Where most transmissions can be bulletproofed for the average tuned truck for about $4,500, a well designed and manufactured 68RFE for a tuned truck that checks all of the boxes for “probable or eventual failures” will likely cost more like $6,000-$7,000. Our “SuperStock 68RFE” is a wildly popular option for someone in that price range.
Overview of the Aisin:
The Aisin Seiki was introduced in 2007.5 in Cab & Chassis configured trucks sporting the 6.7L Cummins Powertrain. This was designed to be a direct competitor with the Allison product of the time, and to date has only ever been used in 3500 and above trucks. In 2013, the AS69RC became an option in standard bed trucks contingent that they were 3500’s and sustained other associated frame and differential qualifications.
There are two Aisin Seiki transmissions in the Dodge Diesel Truck lineup, but they are extremely similar. Hence, I will combine them into one common analysis with notes to identify the unique factors of each. They can be easily differentiated from the 68RFE based on the location of the transmission oil dipstick. Aisin Seiki equipped trucks will have the transmission oil dipstick on the driver’s side of the engine bay, as opposed to the 68RFE.
A simple way to understand the relationship between the elder AS68RC (used from model years 2007.5 to 2012) and the latter AS69RC (used from 2013 to present) is to think of the AS69RC as an evolved, strengthened and updated version of the horrendous AS68RC.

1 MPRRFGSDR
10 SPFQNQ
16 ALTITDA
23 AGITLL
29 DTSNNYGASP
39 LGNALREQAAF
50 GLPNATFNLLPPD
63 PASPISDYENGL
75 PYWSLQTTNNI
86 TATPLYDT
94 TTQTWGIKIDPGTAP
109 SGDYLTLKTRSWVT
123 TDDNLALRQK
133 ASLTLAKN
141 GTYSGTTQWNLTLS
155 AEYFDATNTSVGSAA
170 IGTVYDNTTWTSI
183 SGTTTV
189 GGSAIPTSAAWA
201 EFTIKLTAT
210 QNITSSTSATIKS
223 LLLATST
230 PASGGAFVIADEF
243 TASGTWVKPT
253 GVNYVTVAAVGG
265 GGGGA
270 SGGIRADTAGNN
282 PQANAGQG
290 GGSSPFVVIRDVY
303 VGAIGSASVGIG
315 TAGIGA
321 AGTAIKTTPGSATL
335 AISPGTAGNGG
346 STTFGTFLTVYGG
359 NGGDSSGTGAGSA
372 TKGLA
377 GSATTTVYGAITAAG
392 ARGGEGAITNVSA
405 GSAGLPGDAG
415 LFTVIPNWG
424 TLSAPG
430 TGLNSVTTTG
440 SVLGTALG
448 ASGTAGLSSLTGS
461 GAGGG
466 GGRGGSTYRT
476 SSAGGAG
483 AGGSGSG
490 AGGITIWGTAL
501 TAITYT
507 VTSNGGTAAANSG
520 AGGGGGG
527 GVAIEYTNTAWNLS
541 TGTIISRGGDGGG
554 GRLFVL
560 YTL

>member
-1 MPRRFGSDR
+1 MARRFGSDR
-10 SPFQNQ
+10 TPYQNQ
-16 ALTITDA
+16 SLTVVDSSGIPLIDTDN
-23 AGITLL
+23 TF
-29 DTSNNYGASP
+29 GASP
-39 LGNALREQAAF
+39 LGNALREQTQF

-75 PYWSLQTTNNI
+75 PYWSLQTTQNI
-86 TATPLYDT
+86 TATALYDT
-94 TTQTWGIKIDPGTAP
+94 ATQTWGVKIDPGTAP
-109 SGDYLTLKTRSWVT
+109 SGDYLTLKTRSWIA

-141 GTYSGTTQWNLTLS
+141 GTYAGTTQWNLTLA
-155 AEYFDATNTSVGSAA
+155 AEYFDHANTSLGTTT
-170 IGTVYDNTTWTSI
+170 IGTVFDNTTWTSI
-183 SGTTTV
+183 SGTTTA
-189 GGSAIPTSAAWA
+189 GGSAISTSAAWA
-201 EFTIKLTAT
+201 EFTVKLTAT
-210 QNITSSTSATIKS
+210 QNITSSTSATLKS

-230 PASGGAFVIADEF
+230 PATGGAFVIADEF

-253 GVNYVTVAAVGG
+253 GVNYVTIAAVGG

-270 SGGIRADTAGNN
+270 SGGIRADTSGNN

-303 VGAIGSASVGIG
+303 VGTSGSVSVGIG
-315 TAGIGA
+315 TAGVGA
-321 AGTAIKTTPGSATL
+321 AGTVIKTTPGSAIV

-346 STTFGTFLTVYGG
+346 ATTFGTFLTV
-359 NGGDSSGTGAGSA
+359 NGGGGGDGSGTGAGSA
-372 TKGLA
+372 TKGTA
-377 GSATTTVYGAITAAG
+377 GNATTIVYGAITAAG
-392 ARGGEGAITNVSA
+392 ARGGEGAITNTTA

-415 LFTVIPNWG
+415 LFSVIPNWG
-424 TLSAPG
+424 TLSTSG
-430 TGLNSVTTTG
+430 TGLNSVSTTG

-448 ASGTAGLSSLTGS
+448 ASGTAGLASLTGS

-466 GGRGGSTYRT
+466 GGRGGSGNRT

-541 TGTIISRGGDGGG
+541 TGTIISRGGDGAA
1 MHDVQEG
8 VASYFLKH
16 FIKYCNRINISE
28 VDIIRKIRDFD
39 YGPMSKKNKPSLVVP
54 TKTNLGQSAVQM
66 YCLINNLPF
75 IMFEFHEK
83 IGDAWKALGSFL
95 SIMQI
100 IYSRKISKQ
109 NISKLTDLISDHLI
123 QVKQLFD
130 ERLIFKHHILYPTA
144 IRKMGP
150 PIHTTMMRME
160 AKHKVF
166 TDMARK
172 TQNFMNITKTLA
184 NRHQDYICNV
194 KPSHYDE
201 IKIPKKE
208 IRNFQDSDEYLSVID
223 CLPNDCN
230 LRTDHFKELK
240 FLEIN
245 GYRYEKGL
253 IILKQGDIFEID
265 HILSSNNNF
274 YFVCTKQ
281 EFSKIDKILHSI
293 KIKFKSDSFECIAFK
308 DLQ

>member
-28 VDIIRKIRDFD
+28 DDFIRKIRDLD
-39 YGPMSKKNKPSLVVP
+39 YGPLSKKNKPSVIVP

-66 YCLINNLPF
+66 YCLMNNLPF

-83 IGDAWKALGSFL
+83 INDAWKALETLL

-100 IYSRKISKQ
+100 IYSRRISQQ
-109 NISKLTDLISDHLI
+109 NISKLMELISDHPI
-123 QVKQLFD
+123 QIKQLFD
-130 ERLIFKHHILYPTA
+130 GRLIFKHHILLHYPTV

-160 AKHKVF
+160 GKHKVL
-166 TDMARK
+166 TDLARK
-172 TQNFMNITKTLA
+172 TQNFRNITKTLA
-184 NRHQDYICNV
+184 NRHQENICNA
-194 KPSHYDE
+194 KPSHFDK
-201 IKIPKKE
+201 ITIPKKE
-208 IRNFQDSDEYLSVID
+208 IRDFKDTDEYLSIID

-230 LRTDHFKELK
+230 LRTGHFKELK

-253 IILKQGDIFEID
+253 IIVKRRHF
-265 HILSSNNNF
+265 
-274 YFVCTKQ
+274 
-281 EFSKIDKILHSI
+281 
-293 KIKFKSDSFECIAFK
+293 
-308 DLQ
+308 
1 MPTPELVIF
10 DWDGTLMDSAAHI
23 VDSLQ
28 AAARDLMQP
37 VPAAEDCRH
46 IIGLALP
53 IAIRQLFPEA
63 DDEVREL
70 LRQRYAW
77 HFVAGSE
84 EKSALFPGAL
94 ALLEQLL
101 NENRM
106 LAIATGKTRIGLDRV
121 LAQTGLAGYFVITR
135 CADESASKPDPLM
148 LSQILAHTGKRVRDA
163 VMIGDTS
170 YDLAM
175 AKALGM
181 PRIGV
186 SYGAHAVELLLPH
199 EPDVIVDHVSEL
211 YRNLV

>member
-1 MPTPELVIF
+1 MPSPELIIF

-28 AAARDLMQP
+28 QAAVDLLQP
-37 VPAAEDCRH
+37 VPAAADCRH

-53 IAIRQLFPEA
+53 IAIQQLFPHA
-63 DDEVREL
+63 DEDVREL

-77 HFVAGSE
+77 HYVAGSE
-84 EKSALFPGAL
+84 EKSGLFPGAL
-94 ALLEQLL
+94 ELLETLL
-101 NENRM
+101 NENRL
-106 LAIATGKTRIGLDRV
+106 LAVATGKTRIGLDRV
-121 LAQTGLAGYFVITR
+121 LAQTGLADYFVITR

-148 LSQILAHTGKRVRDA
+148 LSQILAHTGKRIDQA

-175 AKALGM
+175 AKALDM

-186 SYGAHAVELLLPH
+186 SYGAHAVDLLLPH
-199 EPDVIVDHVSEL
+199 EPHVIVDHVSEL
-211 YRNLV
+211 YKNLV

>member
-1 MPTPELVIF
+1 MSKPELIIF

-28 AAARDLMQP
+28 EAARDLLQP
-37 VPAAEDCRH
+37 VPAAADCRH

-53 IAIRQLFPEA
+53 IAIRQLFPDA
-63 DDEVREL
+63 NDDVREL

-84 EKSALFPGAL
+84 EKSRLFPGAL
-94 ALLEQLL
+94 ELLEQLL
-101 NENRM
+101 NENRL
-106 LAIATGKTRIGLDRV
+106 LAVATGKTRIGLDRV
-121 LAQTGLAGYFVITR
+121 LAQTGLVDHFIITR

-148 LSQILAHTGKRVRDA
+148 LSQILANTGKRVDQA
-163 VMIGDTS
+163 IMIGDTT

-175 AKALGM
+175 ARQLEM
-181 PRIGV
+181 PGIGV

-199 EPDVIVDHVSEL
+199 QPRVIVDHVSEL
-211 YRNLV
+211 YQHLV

The AS68RC was originally known for having miasmic pump and valve body failures that left the core totally unsalvageable. Fortunately, we created our “Formula One” AS68RC Pump and Valve Body to resolve this concern. The AS69RC does not suffer from these ailments, but shares the same common failure points.
*Bonus Knowledge* - The Aisin Seiki is actually owned by Toyota; much how Allison has a corporate relationship with General Motors. These are run-offs of the transmissions used in the Toyota Land Cruiser dating back to the mid-80’s.
Pros of the Aisin:
Some may argue that it would be a short list, but the Aisin Seiki actually has a few notable points in the “plus” category. The AS68RC and AS69RC both require a substantial fuel de-rate to take place in order to change gears. A fuel de-rate is when the motor minimizes fuel delivery to alleviate some of the torque load on the transmission or other drivetrain components.
The reason the factory has determined to do this in the Aisin Seiki is because if the AS68RC and AS69RC had to shift under full power, they would function but simply suffer from horrible longevity. This is because the transmission inherently cannot handle the torque of the 6.7L Cummins, and implementing this fuel de-rate allows us to mask this ailment through fuel delivery; a very low quality solution.
As a result of this system, the clutches only apply under virtually zero torque load, yielding massive longevity in low stress applications. These are usually the success stories you hear about with 300,000 miles on one transmission; the guy who never used it outside of it's designed purpose. Unfortunately, it’s designed purpose is a little boring. Hence, this can become a large obstacle.
Cons of the Aisin:
Let’s make one point clear, the AS68RC (whose High Pressure Oil Pump is pictured above) is undeniably the more problematic of the two Aisin Seiki transmissions. This is a testament to just how “out of place” this Toyota dinosaur was in the 6.7L Cummins. However, they both suffer from the same Achilles’ Heels in large part.
The K2 hub, pictured below, strips itself alive inside the transmission. It must be made of billet to survive in any application, to include towing. This is a part that does not need added power to fail! Tasks as mundane as towing a gooseneck, or operating a welding rig are ample to destroy this critical internal component.